compound


From The Collaborative International Dictionary of English v.0.48:

Compound \Com"pound\ (k[o^]m"pound), n. [Malay kompung a
   village.]
   In the East Indies, an inclosure containing a house,
   outbuildings, etc.
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.

From The Collaborative International Dictionary of English v.0.48:

Compound \Com*pound"\ (k[o^]m*pound"), v. t. [imp. & p. p.
   Compounded; p. pr. & vb. n. Compounding.] [OE. componen,
   compounen, L. componere, compositum; com-+ ponere to put set.
   The d is excrescent. See Position, and cf. Compon['e].]
   1. To form or make by combining different elements,
      ingredients, or parts; as, to compound a medicine.
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            Incapacitating him from successfully compounding a
            tale of this sort.                    --Sir W.
                                                  Scott.
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   2. To put together, as elements, ingredients, or parts, in
      order to form a whole; to combine, mix, or unite.
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            We have the power of altering and compounding those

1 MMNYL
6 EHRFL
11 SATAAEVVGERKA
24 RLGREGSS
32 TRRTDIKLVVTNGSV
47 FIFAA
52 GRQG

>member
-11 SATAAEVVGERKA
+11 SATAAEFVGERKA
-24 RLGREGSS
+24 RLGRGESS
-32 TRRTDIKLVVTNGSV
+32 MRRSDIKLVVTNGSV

images into all the varieties of picture. --Addison.
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   3. To modify or change by combination with some other thing
      or part; to mingle with something else.
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            Only compound me with forgotten dust. --Shak.
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   4. To compose; to constitute. [Obs.]
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            His pomp and all what state compounds. --Shak.
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   5. To settle amicably; to adjust by agreement; to compromise;
      to discharge from obligation upon terms different from
      those which were stipulated; as, to compound a debt.
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            I pray, my lords, let me compound this strife.
                                                  --Shak.
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   To compound a felony, to accept of a consideration for
      forbearing to prosecute, such compounding being an
      indictable offense. See Theftbote.
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.

From The Collaborative International Dictionary of English v.0.48:

Compound \Com*pound"\, v. i.
   To effect a composition; to come to terms of agreement; to